Badlands IX: The Mountain God
(© Biswapriya Purkayastha)
But she still had to do it, to go looking, and, if she
could, to rescue them. She had no idea how she might lead them to safety. But
she had to try, she told herself grimly. She had to try.
The slope was becoming less steep, the ground flattening as
she neared the summit. Not far above, the crater pulsed fire like a beating
She felt the chanting more than heard it. It was a vibration
in the air, like a string being plucked, an insistent repetitive thrumming, a
wordless tune, but made up of human voices. She hesitated, turning from one
side to the other as she tried to find the source. It was coming round the
curve of the mountain, still very far away, and lower down on the volcano. But
at least now she had something to go on.
She saw the procession while she was still not far below the
crater, a line of tiny dots of flame down the slope. The chanting was louder
now, but still almost lost among the rumbling, which was now almost continuous.
She stopped a few moments, studying the line of lights, judging where she could
intercept the procession best. Then she had a sudden thought, and, before
running on again, she set out to change her appearance.
She took the grey of the ash under her feet and wove that
into fabric that she wrapped round her body, her wings and tail. She took the
darkness of the air and plaited it into her hair, turning it black and draping
it over her horns. She took a stray beam of moonlight† which penetrated through
the smoke overhead,† splashed it over her face and exposed arms and legs,
turning her skin to a pale flesh tone. Lastly, she took the brown of a rock and
spun that into the straps of leather footwear.
Looking down at herself, she took a deep breath. Now she was
no longer a red-golden naked woman with horns and wings and a barbed tail; she was
a long-limbed girl in the clothing of the people of the villages, a loose long
shirt down to her knees and sandals with thongs wrapped round her ankles. She
could not keep up the pretence indefinitely, but for now it would do.
As she ran, the chanting grew louder, more distinct, though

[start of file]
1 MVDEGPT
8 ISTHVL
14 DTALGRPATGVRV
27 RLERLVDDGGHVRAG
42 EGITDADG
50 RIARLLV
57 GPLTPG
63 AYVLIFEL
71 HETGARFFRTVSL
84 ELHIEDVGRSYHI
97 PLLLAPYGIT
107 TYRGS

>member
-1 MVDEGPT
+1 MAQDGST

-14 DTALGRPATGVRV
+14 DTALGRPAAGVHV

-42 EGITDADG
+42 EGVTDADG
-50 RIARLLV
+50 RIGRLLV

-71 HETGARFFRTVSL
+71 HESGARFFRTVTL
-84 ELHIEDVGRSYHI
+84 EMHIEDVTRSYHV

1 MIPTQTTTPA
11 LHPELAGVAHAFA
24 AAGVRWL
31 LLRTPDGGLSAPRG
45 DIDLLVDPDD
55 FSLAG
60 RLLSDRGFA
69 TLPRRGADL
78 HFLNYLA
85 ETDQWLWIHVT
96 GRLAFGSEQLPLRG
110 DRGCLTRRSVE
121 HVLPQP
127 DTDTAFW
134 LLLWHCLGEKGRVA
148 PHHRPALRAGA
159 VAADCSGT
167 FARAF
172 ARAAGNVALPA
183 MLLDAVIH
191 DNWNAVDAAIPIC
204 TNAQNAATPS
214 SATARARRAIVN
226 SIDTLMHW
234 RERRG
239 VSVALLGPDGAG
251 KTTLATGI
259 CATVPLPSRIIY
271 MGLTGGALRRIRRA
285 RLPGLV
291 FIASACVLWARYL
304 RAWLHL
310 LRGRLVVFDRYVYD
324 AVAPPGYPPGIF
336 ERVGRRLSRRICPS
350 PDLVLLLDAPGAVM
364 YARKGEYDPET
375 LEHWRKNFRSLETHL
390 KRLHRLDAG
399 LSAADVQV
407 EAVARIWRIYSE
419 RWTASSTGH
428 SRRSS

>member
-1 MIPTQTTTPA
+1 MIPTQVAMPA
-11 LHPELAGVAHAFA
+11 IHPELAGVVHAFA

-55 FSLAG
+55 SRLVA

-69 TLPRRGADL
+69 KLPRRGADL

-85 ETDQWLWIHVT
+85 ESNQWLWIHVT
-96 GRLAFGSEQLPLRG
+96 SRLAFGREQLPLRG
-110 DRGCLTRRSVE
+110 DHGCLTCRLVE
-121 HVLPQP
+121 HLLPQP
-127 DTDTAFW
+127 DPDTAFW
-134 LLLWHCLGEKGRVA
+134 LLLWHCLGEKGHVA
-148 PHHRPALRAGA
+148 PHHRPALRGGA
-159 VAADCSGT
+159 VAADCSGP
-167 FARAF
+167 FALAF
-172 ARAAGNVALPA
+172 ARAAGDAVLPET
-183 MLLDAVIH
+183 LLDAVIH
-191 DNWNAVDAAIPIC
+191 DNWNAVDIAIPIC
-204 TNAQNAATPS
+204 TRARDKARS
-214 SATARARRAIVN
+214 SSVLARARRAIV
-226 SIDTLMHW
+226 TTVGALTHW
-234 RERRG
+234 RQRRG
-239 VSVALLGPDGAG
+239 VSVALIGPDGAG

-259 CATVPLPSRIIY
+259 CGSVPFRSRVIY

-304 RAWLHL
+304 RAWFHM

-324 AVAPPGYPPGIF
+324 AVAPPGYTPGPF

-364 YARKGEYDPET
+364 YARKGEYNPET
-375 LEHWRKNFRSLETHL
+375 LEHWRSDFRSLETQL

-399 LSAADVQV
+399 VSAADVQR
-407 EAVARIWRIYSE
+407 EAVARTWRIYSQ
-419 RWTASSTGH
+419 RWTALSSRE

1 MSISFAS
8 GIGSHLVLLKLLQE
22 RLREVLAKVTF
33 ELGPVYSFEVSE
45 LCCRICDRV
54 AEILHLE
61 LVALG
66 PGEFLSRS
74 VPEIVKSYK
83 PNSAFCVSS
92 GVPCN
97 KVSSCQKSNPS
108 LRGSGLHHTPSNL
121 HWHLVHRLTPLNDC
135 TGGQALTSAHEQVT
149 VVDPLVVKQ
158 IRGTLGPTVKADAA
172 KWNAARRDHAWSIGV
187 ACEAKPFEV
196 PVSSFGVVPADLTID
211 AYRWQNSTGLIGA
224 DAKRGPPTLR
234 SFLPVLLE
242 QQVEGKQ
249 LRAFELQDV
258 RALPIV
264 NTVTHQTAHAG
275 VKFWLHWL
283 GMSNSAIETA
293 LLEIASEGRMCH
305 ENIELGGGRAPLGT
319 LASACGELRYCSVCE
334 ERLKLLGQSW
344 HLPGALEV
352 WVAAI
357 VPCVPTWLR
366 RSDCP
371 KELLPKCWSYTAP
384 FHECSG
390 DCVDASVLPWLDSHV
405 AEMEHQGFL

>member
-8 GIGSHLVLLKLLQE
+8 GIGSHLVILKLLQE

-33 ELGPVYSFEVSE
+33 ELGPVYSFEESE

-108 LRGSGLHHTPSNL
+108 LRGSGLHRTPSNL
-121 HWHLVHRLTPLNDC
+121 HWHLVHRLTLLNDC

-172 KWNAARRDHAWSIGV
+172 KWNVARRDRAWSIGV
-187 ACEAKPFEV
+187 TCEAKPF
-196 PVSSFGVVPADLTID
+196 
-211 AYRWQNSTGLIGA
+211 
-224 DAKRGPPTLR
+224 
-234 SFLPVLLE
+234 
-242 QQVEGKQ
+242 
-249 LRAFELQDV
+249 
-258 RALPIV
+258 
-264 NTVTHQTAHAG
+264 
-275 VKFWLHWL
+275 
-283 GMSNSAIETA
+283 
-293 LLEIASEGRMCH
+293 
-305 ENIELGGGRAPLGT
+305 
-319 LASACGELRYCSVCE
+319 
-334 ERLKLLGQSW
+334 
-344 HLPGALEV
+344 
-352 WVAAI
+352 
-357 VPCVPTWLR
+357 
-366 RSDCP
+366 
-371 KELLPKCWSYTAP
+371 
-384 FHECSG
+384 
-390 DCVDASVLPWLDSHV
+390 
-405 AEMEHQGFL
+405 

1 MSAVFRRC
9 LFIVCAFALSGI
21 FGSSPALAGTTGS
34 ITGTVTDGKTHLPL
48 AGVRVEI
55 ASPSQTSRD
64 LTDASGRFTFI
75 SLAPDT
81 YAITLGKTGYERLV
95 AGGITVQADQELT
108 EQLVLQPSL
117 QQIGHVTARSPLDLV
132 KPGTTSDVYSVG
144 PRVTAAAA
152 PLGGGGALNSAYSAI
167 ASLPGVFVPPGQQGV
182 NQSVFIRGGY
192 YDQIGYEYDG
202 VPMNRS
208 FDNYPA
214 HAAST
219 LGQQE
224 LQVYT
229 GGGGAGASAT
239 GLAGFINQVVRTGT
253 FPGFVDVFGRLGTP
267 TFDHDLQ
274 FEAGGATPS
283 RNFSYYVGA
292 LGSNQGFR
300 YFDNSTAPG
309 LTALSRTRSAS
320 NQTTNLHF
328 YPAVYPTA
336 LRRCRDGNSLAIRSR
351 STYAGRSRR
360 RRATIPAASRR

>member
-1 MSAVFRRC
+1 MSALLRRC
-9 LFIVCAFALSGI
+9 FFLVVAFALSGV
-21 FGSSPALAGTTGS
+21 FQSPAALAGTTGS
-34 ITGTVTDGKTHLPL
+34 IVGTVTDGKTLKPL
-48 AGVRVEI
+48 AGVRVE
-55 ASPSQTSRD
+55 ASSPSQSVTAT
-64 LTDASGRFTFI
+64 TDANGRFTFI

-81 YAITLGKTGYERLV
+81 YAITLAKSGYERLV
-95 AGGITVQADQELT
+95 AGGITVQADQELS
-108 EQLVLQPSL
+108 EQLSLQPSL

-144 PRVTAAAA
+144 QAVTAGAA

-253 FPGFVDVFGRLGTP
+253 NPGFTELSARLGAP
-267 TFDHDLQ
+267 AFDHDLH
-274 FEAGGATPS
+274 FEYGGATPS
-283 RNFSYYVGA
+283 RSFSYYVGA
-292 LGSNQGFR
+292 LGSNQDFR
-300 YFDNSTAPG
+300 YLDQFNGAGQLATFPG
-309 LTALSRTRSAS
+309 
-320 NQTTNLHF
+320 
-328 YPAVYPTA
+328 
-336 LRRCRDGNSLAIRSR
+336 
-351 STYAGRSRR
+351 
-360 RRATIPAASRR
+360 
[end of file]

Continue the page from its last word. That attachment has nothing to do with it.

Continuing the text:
there were still no words she could discern. There were two columns of torches,
held high over bent figures trudging slowly upwards. The flames lit their
grey-robed figures, their hooded heads, and on a large box on poles they bore
between them, like a palanquin.
Racing down the slope, the demon skidded to a halt before
them, ash and cinders pattering around her feet. "Stop," she shouted, loud
enough to be heard over the mountain and over the chanting. "Donít go up any further."
The chanting broke off abruptly. A taller figure, at the
head of the procession shuffled forwards, and pulled the hood back off its
face. It was a man with a deeply lined face. In the hand which held no torch he
carried an ornately carved staff of black stone. It reflected the light of the
torch and turned the lines on his face into canyons of shadow.
"Who are you?" he asked. "And why are you trying to stop
"The mountain is about to erupt," the demon said. "If you go
any further, youíll be burned or..." she glanced upwards as a spurt of flame
towered momentarily into the sky from the crater. "Or," she added, "youíll be
smothered by the gas and ash. Donít go any further."
"You canít stop us," the man with the staff replied. "Itís
our holy duty to go up to the crater and perform sacrifice to appease the god
of the mountain. Then everything will be as it was before."
"Sacrifice?" the demon repeated, astonished. "What are you
going to sacrifice?"
"That is none of your concern, woman. You should not be here
on the slopes anyway. You villagers of the plain should keep to your place."
"Please," the demon said, "try to understand. There is
nothing to be achieved by sacrifice. Canít you feel the eruption coming? The
air is barely breathable anyway, and we arenít even near the crater."
The man with the staff peered at her, actually bending
forward to stare. "Have you been up there, woman, that you tell us not to go
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